For bikers, combustive power is one of the thrills of a long-haul trip. But flat batteries and charging points will just become part of exciting new journeys
A full tank of gas, a twist of the wrist, the roar of the exhaust as you speed towards the horizon … These are the visceral touchstones of the motorcycling experience, and all are a direct product of petrol-fuelled power, as is much of the biker’s lexicon: “open it up”, “give it some gas”, “go full throttle”. For a motorcycle rider, as opposed to the modern car driver, the journey is a full-body communication game, constantly applying judgment, skill and nerve to control the thousands of explosions that are happening between your thighs in order to transport yourself, upright and in one piece, to your destination.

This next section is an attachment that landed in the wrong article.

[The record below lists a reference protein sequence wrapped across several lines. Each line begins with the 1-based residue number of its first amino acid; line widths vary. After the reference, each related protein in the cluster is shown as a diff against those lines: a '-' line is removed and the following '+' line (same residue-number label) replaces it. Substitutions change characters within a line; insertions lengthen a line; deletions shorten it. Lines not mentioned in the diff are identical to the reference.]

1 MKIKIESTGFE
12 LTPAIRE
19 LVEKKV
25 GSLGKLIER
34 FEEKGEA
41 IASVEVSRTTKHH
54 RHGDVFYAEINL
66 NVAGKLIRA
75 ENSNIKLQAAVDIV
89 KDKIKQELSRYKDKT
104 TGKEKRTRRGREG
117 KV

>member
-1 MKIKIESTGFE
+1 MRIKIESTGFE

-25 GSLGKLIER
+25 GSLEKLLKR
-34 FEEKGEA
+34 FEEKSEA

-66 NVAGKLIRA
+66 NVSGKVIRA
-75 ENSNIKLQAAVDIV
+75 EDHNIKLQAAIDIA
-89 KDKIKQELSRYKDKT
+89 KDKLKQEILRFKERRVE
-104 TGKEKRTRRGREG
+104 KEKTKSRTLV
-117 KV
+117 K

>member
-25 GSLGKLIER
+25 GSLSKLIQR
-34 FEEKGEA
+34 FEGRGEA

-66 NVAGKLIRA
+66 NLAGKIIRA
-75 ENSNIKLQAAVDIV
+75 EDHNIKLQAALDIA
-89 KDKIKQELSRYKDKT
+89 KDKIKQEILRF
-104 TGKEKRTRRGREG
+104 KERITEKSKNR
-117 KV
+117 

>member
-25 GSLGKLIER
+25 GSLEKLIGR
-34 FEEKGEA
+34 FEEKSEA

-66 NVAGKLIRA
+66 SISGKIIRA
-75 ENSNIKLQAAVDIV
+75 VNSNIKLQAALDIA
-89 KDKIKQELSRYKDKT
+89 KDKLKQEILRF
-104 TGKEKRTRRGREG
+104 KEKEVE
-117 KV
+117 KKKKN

Yet the days of the internal combustion engine are numbered. By 2050 the European Commission aims to have cut transport emissions by 90%, and electric vehicle technology is striding ahead for cars, trucks, buses and even aircraft. But where does this leave the motorcycle? Can this romantic form of transport and its subcultures survive the end of the petrol age?Continue reading...